Red Hats Fedora Core 5, which hit the Internet in late March, shines in the server and developer roles with which Linux has come to be identified. Also, for many scenarios, Fedora has matured enough to perform well as a mainstream corporate desktop.
In tests, eWEEK Labs was impressed with the fast-moving Red Hat distributions updated SELinux (Security-Enhanced Linux) and Xen virtualization components, broadened programming language and tool support, and hot-off-the-compiler GNOME 2.14 desktop environment. (Red Hat recently announced it is acquiring JBoss.)
Fedora Core 5 is freely available and may be downloaded from an FTP mirror or through the BitTorrent peer-to-peer network. (Instructions for both are available at fedora.redhat. com/Download.)
Security and bug-fix updates are also freely available and easy to fetch using Fedoras yum package manager. Whats more, since Fedora is so closely related to the widely used RHEL (Red Hat Enterprise Linux), companies that deploy Fedora Core 5 should not have trouble finding administrators with experience using the distribution—another potential cost savings, compared with more esoteric Linux distributions.
Fedora Core 5 ships in three versions: for the x86, x86-64 and PowerPC processor architectures. We tested the x86 edition on an Intel Centrino-based notebook, an Intel Pentium 4-based desktop and a handful of VMware virtual machines.
Using a Fedora Core 4 machine serving a Mediawiki site, we set about upgrading to Fedora 5. For some past Fedora upgrades, weve been able to install the "Fedora version" package and then run "yum upgrade" to bring all our packages in line with the new release. This time, however, our efforts at conducting this sort of in-place upgrade were frustrated by various unmet dependencies.
We therefore turned to the tried-and-true (and Red Hat-recommended) upgrade route of booting from the Fedora 5 media. Fedoras installation and upgrade application, Anaconda, carried out our upgrade smoothly, and, once our machine rebooted, it was again serving our test Mediawiki site without a hitch.
New in Fedora Core 5 are a couple of graphical software installation tools, Pup and Pirut. Both offer passable, if somewhat crude, front ends for Fedoras yum updating software. (In Version 4, there were none at all.) Its good to see improvement in Fedoras built-in package management tools, but, for ease of use, the software installation tools that have us most rapt are those set to ship with Ubuntus Dapper Drake release. On Fedora, we preferred Yumex or KYum, which live in the Fedora Extras software repository.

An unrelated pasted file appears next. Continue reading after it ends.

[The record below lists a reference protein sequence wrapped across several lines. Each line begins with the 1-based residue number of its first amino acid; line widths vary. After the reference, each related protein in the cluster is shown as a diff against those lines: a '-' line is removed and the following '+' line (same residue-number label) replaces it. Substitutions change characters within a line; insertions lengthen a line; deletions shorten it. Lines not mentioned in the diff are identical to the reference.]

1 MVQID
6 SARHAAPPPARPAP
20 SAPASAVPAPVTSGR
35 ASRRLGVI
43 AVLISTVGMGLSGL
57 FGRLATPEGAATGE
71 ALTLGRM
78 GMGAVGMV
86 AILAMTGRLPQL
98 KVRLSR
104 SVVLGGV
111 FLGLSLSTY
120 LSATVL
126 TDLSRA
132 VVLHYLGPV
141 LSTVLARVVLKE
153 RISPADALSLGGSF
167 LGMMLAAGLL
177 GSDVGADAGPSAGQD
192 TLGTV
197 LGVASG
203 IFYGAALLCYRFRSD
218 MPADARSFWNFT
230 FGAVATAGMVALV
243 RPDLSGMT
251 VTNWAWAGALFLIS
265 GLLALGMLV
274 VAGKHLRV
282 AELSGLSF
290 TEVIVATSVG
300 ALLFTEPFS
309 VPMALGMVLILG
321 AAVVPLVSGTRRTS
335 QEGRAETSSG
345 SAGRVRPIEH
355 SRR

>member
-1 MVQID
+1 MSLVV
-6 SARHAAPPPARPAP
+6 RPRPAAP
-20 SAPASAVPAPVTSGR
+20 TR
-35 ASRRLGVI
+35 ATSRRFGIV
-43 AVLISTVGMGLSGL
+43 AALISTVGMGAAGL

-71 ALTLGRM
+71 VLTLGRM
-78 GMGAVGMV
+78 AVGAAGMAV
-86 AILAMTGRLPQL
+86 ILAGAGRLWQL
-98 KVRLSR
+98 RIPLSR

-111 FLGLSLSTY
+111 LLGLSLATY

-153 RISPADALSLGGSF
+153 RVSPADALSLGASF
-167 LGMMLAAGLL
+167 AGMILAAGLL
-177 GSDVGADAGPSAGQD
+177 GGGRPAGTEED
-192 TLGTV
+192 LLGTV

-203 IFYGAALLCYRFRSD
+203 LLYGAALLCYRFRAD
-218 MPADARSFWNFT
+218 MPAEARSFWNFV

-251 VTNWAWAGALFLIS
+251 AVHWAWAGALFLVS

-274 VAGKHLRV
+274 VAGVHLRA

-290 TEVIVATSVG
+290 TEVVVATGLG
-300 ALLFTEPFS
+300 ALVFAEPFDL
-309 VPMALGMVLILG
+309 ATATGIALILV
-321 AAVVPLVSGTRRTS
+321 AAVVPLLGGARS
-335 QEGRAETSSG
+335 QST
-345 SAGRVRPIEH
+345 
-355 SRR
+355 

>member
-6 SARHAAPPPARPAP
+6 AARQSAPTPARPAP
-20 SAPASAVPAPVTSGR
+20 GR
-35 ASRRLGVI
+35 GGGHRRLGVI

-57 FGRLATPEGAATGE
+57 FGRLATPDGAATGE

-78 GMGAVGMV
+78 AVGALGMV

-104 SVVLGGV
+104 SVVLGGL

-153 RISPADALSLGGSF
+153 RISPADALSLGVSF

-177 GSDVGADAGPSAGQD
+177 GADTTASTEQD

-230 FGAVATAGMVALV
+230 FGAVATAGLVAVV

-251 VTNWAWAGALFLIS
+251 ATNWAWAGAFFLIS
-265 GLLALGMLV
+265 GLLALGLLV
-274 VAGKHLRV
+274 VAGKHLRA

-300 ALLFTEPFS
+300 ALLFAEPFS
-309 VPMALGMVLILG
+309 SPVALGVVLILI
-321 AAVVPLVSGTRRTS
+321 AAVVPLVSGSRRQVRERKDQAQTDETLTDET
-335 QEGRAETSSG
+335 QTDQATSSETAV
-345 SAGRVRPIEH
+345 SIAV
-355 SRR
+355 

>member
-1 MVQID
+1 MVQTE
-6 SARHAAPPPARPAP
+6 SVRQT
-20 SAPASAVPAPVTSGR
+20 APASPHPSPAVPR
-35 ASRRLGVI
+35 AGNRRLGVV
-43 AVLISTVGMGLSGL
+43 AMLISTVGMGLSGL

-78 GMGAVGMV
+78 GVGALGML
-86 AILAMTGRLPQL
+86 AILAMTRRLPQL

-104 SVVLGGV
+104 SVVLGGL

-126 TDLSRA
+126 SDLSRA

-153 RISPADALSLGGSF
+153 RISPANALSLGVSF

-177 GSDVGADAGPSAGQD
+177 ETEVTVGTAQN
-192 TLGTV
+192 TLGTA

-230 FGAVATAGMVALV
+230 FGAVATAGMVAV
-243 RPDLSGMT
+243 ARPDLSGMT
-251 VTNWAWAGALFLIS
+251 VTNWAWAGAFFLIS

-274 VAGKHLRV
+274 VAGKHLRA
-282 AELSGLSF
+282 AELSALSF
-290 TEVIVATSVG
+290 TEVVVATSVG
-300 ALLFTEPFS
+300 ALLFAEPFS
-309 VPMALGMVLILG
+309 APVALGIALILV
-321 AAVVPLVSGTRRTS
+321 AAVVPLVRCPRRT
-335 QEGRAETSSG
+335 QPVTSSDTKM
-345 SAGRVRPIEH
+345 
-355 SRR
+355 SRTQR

As the close cousin of RHEL, Fedora enjoys good support from software makers, both open-source and proprietary. If your vendor explicitly supports only one noncommercial Linux distribution, Fedora Core is likely to be it—a significant competitive advantage for Fedora.
Fedora also has good support from some community-supported software repositories, which push Fedoras available, prepackaged software close to the amount available for Debian.
Were a bit disappointed, however, that these repository projects havent managed to cooperate better during the past couple years. Where most Debian packages coexist peacefully in one large repository structure, the Fedora-targeted packages that community projects produce sometimes conflict or overlap with one another, which can be confusing to manage.
SELinux and security
Since version 2, fedora core has been leading the implementation charge among Linux distros for SELinux, a framework that came out of the National Security Agency for tightening Linuxs permissions scheme.
In SELinux, system permissions are described in policies. New for Fedora Core 5, the SELinux policies are based on a more modular, reference policy. As a result, developers can now build application policies into their software packages, which makes Fedoras SELinux more manageable for administrators and more accessible for developers. Also new is an MLS (multilevel security) policy for deploying a system with support for multiple levels of data classification, as youd expect to find in a trusted operating system such as Sun Microsystems Trusted Solaris.
Fedora 5 ships with an updated version of the open-source Xen hypervisor project, which first appeared in Fedora in Version 4. We noticed right away that the Fedora team has smoothed out some of the under-the-hood wrinkles that had marred Fedoras previous Xen implementation.
However, if Red Hat developers intend to give VMware, Microsoft and other server virtualization vendors a run for their money, they have a lot of work ahead of them: The Xen engine may be in place, but Red Hat must cluster a solid suite of management tools about this core to compete effectively.
Fedora Core 5s default desktop environment is GNOME 2.14, although KDE 3.5.1 and Xfce 4.2.3 are also available. (For more on GNOME, see story on Page 45.) Our favorite addition to the desktop is the Beagle search application , which brings to Fedora the same sort of desktop search functionality that Google Desktop does for Microsofts Windows and Spotlight does for Apples Mac OS X 10.4.
Two of the most promising additions to GNOME 2.14—the system lockdown application, Pessulus, and the user profile editor, Sabayon—arent included in the standard Fedora Core package set. Sabayon is available in Fedoras Extras repository, but wed like to see the project focus on embracing these components, as they make it easier to manage Fedora desktops.